Code:
    hCursor = LoadCursorFromFile("c:\Windows\Cursors\arrow_rm.cur")
    lRet = SetSystemCursor(hCursor, OCR_NORMAL)
    In Win 7, the cursor becomes a black arrow.

  14. #14

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    Re: Hourglass - again

    Win 7 may have been black, But mine in WIN 10 was white.

  15. #15
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    Re: Hourglass - again

    I'm not sure what sort of pachinko machine you have created, but this demo maintains order and seems to work just fine.

    Normally dialog Forms should be opened modally. But here I added the plumbing to do it modelessly to allow the hourglass cursor to show... but safely as well.

    Code:
    Option Explicit
    
    'Just one control: Command1
    
    Private MyEnabled As Boolean
    Private MyLevel As Integer
    Private MyOwner As MyForm
    
    Public Sub CloseDialog()
        MousePointer = vbDefault
        ControlsEnabled = True
    End Sub
    
    Public Sub OpenDialog(ByVal Owner As MyForm, ByVal Level As Integer)
        MyLevel = Level
        Set MyOwner = Owner
        Show vbModeless, Owner 'Triggers our Load event.
    End Sub
    
    Private Property Let ControlsEnabled(ByVal RHS As Boolean)
        'Don't disable the Form itself as we'd typically do, because we want to
        'see the hourglass cursor.
        Dim Control As Control
    
        For Each Control In Controls
            Control.Enabled = RHS
        Next
        MyEnabled = RHS
    End Property
    
    Private Sub Command1_Click()
        ControlsEnabled = False
        MousePointer = vbHourglass
        With New MyForm
            .OpenDialog Me, MyLevel + 1
        End With
        Debug.Print "Command1_Click of " & Caption
    End Sub
    
    Private Sub Form_Initialize()
        MyEnabled = True
    End Sub
    
    Private Sub Form_Load()
        Caption = Caption & " Level " & CStr(MyLevel)
    End Sub
    
    Private Sub Form_QueryUnload(Cancel As Integer, UnloadMode As Integer)
        If UnloadMode = vbFormControlMenu Then
            Cancel = Not MyEnabled
        End If
    End Sub
    
    Private Sub Form_Unload(Cancel As Integer)
        If Not MyOwner Is Nothing Then MyOwner.CloseDialog
    End Sub
    Here we have just one Form named MyForm that spawns nested instances of itself on demand at deeper and deeper levels. Cursor seems to appear just as expected on Windows 10.

  16. #16

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    Re: Hourglass - again

    Somehow, putting the mouse pointer change code into a dedicated function, I can not change between the default and the hourglass pointer. the code is simple Me.MousePointer = vbHourglass (or vbDefault). I don't understand what that would make it work.

    I am also not sure if I now have the default cursor I had before I used the used the API calls suggested by Argus19.

  17. #17
    PowerPoster wqweto's Avatar
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    Re: Hourglass - again

    Can you post a (minimal) sample project that reproduces the problem with Me.MousePointer?

    Here is one which show the problem with setting Screen.MousePointer in a VB6 application: HourglassProblem.zip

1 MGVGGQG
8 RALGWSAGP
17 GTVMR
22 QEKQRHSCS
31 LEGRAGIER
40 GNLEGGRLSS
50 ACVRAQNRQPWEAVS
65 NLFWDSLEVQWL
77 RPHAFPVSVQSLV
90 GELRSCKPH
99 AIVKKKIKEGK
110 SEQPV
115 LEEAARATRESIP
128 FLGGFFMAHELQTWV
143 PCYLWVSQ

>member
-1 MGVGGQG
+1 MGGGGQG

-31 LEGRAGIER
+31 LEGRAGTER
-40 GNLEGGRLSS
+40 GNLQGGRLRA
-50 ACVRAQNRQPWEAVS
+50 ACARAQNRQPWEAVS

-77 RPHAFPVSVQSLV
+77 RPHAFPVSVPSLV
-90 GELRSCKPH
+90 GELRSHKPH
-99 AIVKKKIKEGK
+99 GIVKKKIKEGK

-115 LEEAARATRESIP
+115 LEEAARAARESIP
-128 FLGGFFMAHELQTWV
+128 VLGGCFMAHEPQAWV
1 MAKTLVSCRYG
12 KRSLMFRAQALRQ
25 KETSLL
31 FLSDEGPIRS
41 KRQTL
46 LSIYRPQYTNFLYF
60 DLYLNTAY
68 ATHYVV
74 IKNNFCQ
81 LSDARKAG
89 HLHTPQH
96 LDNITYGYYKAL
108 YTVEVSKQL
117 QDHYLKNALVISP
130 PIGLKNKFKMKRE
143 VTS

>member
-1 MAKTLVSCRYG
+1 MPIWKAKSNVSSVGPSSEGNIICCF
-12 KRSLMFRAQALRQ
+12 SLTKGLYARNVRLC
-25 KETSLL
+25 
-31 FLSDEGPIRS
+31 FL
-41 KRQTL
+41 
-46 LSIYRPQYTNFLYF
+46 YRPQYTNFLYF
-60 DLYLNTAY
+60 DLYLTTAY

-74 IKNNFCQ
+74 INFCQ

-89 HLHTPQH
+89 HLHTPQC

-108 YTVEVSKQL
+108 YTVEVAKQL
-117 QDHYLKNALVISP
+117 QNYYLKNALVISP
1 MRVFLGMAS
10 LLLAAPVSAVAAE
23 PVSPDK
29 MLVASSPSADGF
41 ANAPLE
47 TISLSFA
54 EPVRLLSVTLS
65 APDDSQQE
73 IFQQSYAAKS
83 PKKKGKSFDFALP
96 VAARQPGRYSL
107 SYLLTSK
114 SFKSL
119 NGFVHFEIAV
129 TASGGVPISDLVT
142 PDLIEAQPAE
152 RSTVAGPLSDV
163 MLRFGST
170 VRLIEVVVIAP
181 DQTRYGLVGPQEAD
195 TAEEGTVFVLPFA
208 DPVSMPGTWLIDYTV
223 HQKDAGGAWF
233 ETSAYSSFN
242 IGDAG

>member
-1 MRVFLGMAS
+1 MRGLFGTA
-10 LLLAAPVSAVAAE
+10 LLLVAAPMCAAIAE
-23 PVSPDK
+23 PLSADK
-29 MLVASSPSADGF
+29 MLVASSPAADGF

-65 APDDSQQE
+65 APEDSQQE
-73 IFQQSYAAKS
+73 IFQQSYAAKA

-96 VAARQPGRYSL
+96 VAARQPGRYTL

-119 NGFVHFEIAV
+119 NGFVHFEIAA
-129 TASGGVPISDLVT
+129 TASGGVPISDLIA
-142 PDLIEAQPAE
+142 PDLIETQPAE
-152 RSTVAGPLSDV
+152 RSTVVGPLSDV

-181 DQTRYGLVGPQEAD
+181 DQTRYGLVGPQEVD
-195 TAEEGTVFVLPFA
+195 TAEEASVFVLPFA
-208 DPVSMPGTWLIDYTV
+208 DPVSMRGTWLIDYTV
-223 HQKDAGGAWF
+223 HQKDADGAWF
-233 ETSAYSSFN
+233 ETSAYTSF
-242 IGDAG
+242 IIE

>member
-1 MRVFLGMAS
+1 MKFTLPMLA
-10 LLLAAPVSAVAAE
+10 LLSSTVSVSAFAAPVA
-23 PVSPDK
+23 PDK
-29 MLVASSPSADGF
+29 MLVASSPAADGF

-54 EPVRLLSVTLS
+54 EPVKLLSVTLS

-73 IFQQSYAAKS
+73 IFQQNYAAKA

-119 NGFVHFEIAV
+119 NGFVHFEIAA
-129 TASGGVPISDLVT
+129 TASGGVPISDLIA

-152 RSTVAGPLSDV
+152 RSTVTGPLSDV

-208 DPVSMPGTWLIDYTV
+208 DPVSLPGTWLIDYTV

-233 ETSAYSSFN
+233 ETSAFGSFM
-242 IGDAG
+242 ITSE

1. Open and start the project in VBIDE
    2. Minimize everything (incl. VBIDE) but Form1
    3. Move mouse to upper left corner
    4. Press the button with keyboard (spacebar or Enter)
    5. Notice that mouse pointer does not become hourglass until you move it over Form1 or Form2


    This is a normal behavior/shortcoming on the VB6 Forms subsystem -- the "global" cursor shape changes only when being hovered over hwnds of the current application.

    cheers,
    </wqw>

  18. #18
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    Re: Hourglass - again

    Screen.MousePointer is for system-wide indication. Most applications should not use it.

  19. #19

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    Re: Hourglass - again

    I don't recall using screen.mousepointer.. I am now using me.mousepointer. WHy it didn't work before and does now, I do not know. All I know, now, is that the mouse pointer changes to hourglass (yes, a real hourglass, rather and the rotating circle for WIN 19), and then changes back to the pointer.

  20. #20
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    Re: Hourglass - again

    Quote Originally Posted by Argus19 View Post
    When you need to change the system cursor, you can use the existing cursors.
    When you exit the program or after the hourglass is no longer needed, you can do the same:
    Code:
    hCursor = LoadCursorFromFile("c:\Windows\Cursors\arrow_rm.cur")
    lRet = SetSystemCursor(hCursor, OCR_NORMAL)
    In Win 7, the cursor becomes a black arrow.
    The only difference between cur and ico is the mark bit on the file. The third byte of ico is 1, and the third byte of cur is 2.

    Open "xxx.cur" For Binary As #1
    Put #1, 3, 1 '
    Close #1 '

    After this operation, the cur format file becomes the ico format file (note that the file format has nothing to do with the extension, the extension is only the suffix part of the file name, and the internal recognition of the file format in VB is based on the header file identification, not the extension), At this time, import the xxx.cur file into the custom cursor of VB and it will not turn black anymore


    can fixed becomes a black

  21. #21

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    Re: [RESOLVED] Hourglass - again

    Thanks ccdoc123, I'll check it out.